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When do you need emergency help for a migraine?

ANSWER

If you've had a lot of migraines, you probably just try to tough it out when one strikes. Not all migraines are the same, though. If yours doesn't let up with treatment, you may need emergency help. Go to the ER or see a doctor if you feel like this is the worst headache you've ever had. Get help if it came on suddenly, or if you also have:

  • High fever
  • Weakness
  • Numbness
  • Trouble seeing
  • Trouble speaking
  • Confusion
  • Fainting
  • Stiff neck
  • Nausea
  • Vomiting

SOURCES:

Mayo Clinic: "Migraines: Simple steps to head off the pain," "Headache: When to see a doctor."

Migraine Research Foundation: "Migraine Triggers."

American Migraine Foundation: "Tips for Avoiding Summer Migraines and Headaches," "When to Go to the Emergency Room for a Headache or Migraine."

National Headache Foundation: "Migraine."

American Family Physician: "Migraine Headaches: How to Deal with the Pain."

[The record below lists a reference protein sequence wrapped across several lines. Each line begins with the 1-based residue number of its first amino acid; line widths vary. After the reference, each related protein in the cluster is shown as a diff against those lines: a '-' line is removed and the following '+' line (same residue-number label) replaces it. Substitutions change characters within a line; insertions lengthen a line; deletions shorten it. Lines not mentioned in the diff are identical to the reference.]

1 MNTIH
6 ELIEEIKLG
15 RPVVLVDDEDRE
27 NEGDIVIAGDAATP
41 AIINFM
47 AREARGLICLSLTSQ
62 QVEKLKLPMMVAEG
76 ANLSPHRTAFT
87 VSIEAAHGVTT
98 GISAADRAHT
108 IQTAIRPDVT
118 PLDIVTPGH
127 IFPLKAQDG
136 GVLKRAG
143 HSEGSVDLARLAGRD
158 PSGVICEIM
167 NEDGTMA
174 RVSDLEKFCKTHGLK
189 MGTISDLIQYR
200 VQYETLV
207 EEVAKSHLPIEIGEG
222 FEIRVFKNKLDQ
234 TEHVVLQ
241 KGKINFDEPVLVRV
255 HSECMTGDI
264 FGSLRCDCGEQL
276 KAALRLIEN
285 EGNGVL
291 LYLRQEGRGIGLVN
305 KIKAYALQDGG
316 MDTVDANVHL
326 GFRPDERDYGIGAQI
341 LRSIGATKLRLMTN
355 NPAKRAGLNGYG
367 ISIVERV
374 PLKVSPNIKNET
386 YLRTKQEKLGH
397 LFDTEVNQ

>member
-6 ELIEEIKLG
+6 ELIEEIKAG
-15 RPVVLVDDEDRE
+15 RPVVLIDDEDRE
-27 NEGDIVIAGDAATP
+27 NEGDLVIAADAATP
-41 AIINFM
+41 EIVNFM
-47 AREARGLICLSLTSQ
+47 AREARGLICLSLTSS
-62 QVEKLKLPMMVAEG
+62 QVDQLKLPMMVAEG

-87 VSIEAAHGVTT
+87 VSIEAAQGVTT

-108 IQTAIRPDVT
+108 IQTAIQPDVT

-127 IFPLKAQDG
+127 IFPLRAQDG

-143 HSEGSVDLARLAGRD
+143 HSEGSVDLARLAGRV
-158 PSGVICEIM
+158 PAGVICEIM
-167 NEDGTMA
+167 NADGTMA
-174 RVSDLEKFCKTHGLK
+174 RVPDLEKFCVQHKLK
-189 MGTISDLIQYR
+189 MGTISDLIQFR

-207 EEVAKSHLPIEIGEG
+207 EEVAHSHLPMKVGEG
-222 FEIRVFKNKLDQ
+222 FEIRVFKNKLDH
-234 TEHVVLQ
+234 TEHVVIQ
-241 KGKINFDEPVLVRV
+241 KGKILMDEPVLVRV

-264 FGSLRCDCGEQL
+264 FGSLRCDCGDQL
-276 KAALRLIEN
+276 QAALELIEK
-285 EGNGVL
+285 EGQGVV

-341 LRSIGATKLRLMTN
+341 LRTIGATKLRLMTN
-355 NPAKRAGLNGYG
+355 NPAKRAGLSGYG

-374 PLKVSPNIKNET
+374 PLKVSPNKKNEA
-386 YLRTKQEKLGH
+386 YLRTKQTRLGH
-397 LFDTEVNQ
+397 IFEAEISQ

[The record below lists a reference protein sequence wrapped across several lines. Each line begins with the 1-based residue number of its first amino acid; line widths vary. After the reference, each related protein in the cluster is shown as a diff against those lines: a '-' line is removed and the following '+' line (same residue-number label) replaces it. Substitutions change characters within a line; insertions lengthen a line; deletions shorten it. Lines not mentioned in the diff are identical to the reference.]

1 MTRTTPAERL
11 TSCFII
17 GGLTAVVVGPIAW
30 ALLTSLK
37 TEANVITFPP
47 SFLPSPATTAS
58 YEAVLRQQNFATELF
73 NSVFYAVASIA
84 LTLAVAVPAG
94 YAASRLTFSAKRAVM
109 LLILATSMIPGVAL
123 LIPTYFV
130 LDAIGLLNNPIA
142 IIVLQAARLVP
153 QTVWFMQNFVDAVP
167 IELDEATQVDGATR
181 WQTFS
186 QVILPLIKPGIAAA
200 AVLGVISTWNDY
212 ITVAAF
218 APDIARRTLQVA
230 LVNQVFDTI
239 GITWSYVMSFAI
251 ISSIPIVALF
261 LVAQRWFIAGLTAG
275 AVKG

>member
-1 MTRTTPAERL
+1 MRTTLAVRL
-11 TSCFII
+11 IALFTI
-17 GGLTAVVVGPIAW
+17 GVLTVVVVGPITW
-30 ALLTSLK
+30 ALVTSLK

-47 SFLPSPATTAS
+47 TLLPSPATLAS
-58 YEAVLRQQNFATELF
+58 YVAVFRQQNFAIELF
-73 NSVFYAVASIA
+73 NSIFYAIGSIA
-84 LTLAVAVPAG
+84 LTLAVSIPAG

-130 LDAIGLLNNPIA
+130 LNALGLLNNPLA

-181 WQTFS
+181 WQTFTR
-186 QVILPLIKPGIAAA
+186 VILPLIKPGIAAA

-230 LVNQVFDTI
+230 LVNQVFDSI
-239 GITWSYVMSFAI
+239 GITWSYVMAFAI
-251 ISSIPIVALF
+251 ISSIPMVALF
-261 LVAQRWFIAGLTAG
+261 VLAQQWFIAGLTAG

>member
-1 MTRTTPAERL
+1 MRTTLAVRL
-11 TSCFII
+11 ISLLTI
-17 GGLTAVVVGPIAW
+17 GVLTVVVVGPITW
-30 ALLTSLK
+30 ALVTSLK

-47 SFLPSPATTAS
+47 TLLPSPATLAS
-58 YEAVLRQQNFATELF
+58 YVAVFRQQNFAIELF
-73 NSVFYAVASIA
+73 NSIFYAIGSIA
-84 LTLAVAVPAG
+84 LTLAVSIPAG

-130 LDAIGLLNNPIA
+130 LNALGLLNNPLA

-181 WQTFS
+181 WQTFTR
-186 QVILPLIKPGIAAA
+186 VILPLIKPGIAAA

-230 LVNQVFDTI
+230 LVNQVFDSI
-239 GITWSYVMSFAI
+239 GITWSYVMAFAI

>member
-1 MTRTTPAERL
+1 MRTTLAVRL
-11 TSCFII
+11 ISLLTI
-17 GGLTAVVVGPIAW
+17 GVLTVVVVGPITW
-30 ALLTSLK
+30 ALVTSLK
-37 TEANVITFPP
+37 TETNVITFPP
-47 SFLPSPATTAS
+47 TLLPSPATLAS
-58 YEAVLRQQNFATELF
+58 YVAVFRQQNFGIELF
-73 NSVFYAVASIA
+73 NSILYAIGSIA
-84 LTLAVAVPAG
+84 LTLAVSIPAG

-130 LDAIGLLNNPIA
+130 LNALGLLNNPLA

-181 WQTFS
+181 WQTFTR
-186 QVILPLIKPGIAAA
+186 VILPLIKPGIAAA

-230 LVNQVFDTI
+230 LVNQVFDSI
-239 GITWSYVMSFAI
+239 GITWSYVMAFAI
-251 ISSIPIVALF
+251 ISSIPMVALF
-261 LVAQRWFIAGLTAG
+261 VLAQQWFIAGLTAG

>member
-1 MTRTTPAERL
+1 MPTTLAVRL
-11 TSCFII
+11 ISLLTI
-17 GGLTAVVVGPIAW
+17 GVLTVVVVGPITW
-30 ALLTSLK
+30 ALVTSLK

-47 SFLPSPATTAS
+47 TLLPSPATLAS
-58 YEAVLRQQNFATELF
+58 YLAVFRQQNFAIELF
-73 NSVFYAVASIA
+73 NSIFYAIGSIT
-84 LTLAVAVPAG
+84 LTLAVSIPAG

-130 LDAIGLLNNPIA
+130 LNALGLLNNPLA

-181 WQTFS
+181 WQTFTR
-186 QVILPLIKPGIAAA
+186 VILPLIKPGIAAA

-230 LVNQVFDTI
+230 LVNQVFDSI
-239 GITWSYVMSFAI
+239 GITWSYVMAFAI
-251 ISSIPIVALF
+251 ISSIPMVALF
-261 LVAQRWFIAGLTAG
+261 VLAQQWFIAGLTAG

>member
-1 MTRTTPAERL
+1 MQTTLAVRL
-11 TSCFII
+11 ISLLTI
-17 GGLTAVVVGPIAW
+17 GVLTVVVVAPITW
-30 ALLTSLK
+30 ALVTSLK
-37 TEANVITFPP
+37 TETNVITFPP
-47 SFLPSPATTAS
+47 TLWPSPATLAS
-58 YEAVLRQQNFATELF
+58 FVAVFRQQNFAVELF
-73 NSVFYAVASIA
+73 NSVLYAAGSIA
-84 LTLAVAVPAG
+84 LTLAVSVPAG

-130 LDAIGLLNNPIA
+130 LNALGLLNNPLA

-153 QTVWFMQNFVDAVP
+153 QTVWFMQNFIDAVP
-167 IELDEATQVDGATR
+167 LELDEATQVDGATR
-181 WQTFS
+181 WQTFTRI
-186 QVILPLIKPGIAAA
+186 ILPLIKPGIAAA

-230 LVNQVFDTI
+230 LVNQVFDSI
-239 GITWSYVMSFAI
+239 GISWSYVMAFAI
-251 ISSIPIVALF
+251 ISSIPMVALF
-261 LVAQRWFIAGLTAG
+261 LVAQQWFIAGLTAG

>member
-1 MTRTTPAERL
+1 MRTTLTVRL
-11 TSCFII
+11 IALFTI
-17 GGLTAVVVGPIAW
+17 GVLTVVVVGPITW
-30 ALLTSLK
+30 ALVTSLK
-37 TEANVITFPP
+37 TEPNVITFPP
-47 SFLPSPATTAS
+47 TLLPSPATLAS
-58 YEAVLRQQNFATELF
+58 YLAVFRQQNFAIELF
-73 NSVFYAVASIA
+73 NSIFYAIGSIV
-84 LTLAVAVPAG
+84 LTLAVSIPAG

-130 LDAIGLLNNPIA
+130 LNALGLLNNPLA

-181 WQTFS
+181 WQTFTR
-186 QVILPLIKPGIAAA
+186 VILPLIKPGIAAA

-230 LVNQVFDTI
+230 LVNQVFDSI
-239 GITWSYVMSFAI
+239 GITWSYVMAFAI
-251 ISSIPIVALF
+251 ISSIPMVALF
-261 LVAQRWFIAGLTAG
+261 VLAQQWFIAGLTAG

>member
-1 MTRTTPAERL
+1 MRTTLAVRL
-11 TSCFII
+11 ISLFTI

International Association for Medical Assistance to Travelers: "What You Need To Know About Travelling With Medications."

Reviewed by Lawrence C. Newman on January 19, 2018

SOURCES:

Mayo Clinic: "Migraines: Simple steps to head off the pain," "Headache: When to see a doctor."

Migraine Research Foundation: "Migraine Triggers."

American Migraine Foundation: "Tips for Avoiding Summer Migraines and Headaches," "When to Go to the Emergency Room for a Headache or Migraine."

National Headache Foundation: "Migraine."

American Family Physician: "Migraine Headaches: How to Deal with the Pain."

International Association for Medical Assistance to Travelers: "What You Need To Know About Travelling With Medications."

Reviewed by Lawrence C. Newman on January 19, 2018

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Is it common to get a headache if you have a stroke?

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THIS TOOL DOES NOT PROVIDE MEDICAL ADVICE. It is intended for general informational purposes only and does not address individual circumstances. It is not a substitute for professional medical advice, diagnosis or treatment and should not be relied on to make decisions about your health. Never ignore professional medical advice in seeking treatment because of something you have read on the WebMD Site. If you think you may have a medical emergency, immediately call your doctor or dial 911.

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